My ninja suit vs. angry bees in the Valley of Fire

It was the tail end of a 26-day camping trip that took us from Texas, to New Mexico, Arizona, California, Nevada and Home again. It was at the peak of the 2017 Phoenix heat wave — 117 degrees outside — and we were journeying toward a place known as the Valley of Fire.

I opened the car door at a gas pump 15 miles from camp. The wind blew the door wide open — as if it might rip it from its hinges. I stepped out into what felt like a giant hair dryer. I might have looked like Beaker from the Muppets if not for my shaved head.

When we arrived at our destination, the beautiful red-orange hills were a testament that we had entered the most beautiful desert we had ever seen. We had our pick of sites, because only fools enter the desert in those conditions.


We slept comfortably for the one night we were there thanks to the air conditioner. But, the next morning brought a different surprise.

When I awoke the next day, I heard a buzz outside our small camper. I peeled back the drapes and saw that a swarm of bees had gathered on and around the water spigot. The slow drip of water overnight had pooled and attracted the bees.

Like humans — bees in the desert need water.

We had a schedule for the day, so we needed to tear down camp. But, the prospect of disconnecting the water hose to pack up was a terrifying one.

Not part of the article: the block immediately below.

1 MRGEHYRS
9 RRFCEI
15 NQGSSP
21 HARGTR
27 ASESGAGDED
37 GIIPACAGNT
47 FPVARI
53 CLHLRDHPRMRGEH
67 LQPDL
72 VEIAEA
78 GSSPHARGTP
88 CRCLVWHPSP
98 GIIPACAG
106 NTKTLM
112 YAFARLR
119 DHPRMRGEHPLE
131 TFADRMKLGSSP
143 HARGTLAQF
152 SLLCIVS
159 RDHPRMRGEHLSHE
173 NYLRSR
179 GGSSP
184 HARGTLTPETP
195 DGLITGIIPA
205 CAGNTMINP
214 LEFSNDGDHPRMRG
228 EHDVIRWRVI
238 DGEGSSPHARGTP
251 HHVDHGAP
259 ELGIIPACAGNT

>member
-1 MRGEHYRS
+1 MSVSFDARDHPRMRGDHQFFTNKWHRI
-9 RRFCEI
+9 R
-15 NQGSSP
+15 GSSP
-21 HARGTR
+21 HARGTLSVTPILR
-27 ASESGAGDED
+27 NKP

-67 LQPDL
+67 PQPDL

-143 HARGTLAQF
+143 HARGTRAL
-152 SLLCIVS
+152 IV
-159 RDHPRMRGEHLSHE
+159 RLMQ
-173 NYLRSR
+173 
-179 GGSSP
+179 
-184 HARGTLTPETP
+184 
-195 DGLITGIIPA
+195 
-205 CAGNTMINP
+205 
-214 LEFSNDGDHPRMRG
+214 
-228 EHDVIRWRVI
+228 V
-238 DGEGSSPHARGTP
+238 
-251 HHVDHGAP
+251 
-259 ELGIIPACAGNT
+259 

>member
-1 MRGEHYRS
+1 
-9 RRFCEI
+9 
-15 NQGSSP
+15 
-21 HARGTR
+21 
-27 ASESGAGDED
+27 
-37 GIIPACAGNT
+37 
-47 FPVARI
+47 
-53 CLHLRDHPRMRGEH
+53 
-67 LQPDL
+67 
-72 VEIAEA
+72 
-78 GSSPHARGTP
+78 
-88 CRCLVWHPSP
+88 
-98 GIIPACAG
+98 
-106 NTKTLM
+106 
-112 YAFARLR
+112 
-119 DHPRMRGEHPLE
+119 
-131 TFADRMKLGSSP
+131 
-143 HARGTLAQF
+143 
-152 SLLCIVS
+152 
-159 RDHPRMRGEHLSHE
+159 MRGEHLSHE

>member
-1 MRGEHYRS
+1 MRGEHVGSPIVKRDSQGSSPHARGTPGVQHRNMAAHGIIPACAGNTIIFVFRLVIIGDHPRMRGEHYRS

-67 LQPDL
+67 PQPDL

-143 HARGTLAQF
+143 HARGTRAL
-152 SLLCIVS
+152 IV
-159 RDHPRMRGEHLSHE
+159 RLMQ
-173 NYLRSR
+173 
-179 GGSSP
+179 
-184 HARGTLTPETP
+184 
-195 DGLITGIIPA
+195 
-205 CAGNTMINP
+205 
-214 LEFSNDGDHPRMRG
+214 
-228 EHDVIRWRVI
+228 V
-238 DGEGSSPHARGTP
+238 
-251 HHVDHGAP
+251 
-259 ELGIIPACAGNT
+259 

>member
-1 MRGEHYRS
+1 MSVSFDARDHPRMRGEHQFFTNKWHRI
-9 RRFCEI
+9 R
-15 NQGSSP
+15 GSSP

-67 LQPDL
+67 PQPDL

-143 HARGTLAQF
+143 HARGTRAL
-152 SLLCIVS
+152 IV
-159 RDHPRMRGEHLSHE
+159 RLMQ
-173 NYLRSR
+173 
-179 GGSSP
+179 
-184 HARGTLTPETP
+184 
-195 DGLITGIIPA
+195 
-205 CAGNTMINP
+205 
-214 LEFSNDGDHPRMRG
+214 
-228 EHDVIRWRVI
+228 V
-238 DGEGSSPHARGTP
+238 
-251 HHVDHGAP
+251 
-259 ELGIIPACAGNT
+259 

Ever since I was a child, I have had a mild allergic reaction to wasps and bees. Ironic, because if anyone ever asks me what my favorite animal is, I always answer with “bees.” When I was a child, I would take glass jars out to a clover field behind the house where honey bees were always buzzing around. Sometimes, I would just sit and listen to them. Sometimes, I would gently put the jar over the bees as they gathered nectar and put the lid on. Then, I would lift the jar to my ear and listen to the sound of the bees vibrating inside. (I always let the bees go when I was done.)

To this day, if it is a beautiful Spring or Fall afternoon and the holly bushes are in bloom, I like to sit outside as the bees fly by my head.

Despite my love of bees, a swarm on a water spigot was a bit more than I was ready to handle. I covered myself with what I had available — my long, black cycling tights, a long-sleeved dry-fit shirt, several bandanas to cover my neck and face, and the nylon gloves my wife keeps in the potty cabinet to ward off the poo.

With the exception of the toilet gloves, I often refer to the rest of the clothing as my “ninja suit” because I end up covered head to toe in black dry fit. It isn’t the most flattering of outfits. In truth, I look less like a ninja and more like a lump of coal.

Before tackling the bee problem, I took a trip to the restroom facilities. Signs in the restroom warned about the bees and indicated that it might help to put bowls of water nearby.

Bowls of water didn’t work. But, it inspired a thought. What would happen if I poured water on the ground near the bees?


As I poured the water, the bees descended like a cloud, allowing me time to carefully wave away the stragglers on the knob as I turned off the water. I unhooked the hose.

Every few moments, I could hear when the bees were running low on water. When water was plentiful, they would calmly and quietly share. You would barely know they were around. As the water was consumed or evaporated, they would bump, fight and climb over one another to lap up the little that remained.

I even had a couple of desperate bees land on my forehead to lap droplets of sweat.

Soon, we were on our way, with another story to tell.

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